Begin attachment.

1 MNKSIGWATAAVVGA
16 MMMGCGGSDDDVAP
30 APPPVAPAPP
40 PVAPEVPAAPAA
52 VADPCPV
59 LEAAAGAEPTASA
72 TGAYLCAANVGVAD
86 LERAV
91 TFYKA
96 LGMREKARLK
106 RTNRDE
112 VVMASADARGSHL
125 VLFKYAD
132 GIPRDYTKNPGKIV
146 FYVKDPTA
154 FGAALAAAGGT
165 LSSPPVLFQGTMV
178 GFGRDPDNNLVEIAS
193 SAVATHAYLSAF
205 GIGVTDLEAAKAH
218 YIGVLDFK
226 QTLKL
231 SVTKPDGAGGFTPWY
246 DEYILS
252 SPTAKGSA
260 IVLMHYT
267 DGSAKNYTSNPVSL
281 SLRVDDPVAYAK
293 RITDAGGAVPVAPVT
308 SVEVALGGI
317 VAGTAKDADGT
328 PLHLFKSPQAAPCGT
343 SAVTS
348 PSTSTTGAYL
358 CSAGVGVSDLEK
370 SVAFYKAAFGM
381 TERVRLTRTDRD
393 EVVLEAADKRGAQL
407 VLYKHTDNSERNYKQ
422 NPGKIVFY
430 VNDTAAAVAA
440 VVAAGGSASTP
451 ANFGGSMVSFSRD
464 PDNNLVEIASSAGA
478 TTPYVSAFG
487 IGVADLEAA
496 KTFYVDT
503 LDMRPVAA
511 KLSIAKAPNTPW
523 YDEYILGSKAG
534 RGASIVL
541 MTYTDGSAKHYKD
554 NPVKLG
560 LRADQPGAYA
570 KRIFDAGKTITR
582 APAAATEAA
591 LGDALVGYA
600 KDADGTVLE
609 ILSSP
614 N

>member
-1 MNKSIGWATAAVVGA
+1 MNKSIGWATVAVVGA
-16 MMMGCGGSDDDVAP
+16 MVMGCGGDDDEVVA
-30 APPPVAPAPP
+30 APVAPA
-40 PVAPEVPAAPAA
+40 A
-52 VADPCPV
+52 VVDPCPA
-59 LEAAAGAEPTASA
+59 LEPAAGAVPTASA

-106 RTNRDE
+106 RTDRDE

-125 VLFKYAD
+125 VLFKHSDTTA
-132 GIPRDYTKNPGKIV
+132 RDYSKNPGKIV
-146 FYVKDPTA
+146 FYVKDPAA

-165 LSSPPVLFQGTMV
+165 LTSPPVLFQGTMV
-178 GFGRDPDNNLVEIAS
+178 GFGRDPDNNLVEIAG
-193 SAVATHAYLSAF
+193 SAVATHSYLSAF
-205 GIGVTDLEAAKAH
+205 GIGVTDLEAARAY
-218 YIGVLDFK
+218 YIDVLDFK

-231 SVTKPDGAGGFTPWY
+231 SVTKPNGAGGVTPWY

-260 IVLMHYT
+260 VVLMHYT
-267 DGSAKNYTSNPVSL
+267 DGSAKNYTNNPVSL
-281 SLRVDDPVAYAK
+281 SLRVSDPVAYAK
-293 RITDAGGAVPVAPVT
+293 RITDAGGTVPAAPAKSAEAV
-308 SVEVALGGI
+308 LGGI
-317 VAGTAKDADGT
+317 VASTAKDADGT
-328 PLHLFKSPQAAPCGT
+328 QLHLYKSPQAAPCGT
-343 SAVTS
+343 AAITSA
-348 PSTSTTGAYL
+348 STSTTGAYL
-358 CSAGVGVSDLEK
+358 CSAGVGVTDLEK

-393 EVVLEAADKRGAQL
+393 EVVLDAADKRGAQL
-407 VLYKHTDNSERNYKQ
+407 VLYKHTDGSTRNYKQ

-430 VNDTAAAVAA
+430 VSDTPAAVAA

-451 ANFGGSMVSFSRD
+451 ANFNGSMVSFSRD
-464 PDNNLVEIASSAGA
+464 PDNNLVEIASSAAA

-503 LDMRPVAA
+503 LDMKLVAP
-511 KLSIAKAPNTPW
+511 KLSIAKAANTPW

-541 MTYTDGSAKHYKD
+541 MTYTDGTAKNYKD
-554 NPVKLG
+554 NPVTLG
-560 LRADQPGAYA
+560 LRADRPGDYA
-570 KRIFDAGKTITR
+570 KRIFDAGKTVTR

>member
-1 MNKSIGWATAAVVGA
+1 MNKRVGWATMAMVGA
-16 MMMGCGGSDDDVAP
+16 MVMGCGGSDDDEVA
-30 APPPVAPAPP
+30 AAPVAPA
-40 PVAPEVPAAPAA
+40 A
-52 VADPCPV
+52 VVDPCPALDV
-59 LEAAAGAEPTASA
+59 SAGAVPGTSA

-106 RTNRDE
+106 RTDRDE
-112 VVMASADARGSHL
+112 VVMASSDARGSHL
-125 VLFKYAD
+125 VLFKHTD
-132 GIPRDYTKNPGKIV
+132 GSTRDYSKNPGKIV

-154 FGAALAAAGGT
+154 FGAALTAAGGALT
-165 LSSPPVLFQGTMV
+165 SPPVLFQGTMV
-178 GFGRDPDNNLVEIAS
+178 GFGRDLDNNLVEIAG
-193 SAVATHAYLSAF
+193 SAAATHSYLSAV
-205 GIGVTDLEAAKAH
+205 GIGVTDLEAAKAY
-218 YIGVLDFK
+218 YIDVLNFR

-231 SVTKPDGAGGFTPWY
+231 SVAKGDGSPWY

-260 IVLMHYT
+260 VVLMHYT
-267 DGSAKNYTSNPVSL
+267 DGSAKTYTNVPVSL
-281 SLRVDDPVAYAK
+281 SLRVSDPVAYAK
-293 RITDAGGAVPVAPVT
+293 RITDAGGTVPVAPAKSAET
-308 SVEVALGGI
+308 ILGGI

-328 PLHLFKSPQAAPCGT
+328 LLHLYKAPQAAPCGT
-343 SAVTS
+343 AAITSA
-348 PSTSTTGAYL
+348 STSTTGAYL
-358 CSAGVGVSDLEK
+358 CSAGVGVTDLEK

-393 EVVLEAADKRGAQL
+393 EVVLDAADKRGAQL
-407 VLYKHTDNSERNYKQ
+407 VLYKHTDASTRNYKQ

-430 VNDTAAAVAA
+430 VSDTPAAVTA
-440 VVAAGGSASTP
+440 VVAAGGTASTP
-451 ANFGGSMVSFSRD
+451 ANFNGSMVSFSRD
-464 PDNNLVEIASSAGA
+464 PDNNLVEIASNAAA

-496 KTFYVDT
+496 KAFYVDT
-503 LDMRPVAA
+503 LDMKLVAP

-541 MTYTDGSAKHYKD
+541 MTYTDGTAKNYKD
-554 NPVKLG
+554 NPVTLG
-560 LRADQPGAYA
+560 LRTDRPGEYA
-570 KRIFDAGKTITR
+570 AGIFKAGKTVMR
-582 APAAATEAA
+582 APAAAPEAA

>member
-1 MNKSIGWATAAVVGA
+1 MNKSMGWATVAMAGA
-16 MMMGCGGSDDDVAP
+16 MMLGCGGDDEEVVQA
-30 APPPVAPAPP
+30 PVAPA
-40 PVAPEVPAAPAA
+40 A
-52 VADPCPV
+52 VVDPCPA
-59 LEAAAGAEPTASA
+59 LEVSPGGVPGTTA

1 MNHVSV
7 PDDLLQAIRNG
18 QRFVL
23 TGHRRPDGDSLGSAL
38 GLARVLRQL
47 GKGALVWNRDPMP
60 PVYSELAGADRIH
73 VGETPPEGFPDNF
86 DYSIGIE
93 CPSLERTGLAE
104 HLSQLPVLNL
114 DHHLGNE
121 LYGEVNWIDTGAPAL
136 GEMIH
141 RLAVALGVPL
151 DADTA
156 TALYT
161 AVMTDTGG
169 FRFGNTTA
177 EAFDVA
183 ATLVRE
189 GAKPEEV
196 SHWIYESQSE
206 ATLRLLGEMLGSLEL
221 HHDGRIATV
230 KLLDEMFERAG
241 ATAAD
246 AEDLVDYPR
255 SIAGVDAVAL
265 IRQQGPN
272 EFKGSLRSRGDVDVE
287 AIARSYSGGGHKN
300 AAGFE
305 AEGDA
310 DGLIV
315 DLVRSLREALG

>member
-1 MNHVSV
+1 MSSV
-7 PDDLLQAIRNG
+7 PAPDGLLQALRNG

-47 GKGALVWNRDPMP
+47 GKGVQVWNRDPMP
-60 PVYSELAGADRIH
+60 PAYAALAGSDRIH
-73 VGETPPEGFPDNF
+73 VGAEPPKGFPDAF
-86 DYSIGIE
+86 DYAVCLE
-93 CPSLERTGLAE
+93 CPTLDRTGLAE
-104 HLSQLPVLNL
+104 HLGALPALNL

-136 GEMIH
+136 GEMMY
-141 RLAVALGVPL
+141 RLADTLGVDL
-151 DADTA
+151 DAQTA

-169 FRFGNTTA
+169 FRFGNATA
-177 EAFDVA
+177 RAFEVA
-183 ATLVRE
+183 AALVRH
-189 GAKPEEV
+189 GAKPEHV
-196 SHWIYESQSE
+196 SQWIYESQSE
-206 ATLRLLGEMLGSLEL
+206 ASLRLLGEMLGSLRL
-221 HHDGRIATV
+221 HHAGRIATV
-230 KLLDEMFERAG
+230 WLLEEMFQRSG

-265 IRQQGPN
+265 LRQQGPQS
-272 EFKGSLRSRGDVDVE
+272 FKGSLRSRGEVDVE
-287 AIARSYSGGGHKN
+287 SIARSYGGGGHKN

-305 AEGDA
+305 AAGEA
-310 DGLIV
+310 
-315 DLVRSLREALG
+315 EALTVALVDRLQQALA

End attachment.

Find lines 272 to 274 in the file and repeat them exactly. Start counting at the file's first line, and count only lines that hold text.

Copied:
+60 PAYAALAGSDRIH
-73 VGETPPEGFPDNF
+73 VGAEPPKGFPDAF